With state statutes silent on fees, governments in Colorado set their own rates with some guidance from the courts. A 2003 Colorado Court of Appeals decision established that public entities can charge only “nominal” fees to research and retrieve large amounts of records, with “nominal” defined as “trifling, especially as compared to what would be expected.” Last August, the Court of Appeals ruled that Colorado governments can charge “reasonable” research-and-retrieval fees, upholding a $25-per-hour tab (which totaled $14,305) for emails that some Arapahoe County property owners wanted from a special district. The appellate court also approved the district’s requirement that a deposit be paid, as well as a $25-per-hour fee for the district’s lawyers to identify and separate privileged documents that had to be redacted or withheld.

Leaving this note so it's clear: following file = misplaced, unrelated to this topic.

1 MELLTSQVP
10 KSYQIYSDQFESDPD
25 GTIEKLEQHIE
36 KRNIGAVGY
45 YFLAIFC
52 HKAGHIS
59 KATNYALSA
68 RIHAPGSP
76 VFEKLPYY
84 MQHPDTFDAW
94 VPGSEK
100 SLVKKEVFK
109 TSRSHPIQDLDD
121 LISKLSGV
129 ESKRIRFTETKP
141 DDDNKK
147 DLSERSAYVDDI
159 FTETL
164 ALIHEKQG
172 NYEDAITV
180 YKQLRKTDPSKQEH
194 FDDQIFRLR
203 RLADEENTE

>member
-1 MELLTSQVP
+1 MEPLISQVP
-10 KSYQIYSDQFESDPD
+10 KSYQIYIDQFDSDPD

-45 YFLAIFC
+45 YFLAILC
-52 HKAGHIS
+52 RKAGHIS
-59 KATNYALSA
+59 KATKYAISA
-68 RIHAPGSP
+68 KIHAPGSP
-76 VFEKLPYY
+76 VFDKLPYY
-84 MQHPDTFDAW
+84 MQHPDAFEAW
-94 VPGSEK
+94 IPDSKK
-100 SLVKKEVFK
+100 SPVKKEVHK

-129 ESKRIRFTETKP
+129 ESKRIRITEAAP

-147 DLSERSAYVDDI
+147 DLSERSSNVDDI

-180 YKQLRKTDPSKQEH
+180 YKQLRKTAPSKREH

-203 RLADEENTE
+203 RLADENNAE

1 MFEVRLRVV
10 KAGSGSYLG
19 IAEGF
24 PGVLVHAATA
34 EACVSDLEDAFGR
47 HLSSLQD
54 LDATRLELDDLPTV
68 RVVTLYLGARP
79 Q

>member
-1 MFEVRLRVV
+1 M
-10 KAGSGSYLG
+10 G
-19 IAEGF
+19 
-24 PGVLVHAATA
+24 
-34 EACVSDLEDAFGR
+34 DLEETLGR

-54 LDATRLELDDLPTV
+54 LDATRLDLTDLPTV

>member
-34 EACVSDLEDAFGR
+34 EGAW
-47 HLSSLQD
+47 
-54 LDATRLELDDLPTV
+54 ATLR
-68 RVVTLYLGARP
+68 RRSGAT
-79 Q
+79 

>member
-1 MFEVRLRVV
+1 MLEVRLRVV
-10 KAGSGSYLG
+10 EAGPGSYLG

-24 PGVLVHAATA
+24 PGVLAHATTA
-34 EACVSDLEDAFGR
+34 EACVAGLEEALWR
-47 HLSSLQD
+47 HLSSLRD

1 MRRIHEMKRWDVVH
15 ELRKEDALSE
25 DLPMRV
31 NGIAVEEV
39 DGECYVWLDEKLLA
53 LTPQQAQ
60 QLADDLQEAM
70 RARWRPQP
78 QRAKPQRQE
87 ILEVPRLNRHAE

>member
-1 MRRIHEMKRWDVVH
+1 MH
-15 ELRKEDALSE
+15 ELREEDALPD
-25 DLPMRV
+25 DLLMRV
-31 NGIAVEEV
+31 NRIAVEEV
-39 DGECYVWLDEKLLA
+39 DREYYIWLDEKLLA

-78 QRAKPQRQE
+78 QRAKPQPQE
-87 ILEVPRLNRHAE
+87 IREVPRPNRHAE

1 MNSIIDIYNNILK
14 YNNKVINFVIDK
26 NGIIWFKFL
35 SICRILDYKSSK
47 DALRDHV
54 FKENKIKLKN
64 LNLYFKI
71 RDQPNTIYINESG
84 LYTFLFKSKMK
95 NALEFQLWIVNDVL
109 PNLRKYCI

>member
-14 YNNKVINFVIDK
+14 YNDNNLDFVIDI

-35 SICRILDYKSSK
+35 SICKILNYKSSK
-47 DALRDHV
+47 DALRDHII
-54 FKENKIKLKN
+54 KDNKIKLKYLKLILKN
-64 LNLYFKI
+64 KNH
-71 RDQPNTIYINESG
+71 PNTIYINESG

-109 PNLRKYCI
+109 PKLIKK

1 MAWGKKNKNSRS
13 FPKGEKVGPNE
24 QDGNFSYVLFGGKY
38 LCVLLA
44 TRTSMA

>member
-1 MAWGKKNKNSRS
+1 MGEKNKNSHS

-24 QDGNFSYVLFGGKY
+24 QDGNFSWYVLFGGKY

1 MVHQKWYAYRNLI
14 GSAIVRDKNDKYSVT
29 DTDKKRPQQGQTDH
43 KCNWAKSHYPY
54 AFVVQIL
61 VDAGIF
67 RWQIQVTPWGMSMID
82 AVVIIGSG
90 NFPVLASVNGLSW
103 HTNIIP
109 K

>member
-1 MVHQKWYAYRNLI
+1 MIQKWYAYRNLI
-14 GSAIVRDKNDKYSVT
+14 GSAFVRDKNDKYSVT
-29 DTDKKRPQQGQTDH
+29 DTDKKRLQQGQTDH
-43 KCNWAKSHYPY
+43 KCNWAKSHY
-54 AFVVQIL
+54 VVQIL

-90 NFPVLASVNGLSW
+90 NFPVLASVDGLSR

But even with some direction from the judicial branch, “there is a lack of consistency across the state,” said Salazar, an attorney who makes about a dozen open-records requests each year on behalf of clients. “Some municipalities charge an arm and a leg to retrieve documents. Some entities … don’t charge anything.” For some governmental entities, he contended, charging high prices for public records is a “money-making scheme … a way to chill the public’s right to request documents.”
The governor’s office and several state agencies require $20 per hour to process records requests that take more than two hours of staff time, but fees vary among other state government entities. The legislature, for example, charges “not more than” $30 per hour if more than one hour of research is needed. The department of human services charges actual staff hourly rates and benefit costs to compile records after two hours’ time.
A 2013 report by Colorado Ethics Watch found that local governments are “all over the map” regarding fees for public records. Hourly research prices can reach $50 in Aurora while Denver charges $35 per hour after the first 30 minutes. Lakewood also starts charging after the first half hour, but its fee is based on the “hourly rate, including benefits, of the least technically trained person capable of performing the search/retrieval.”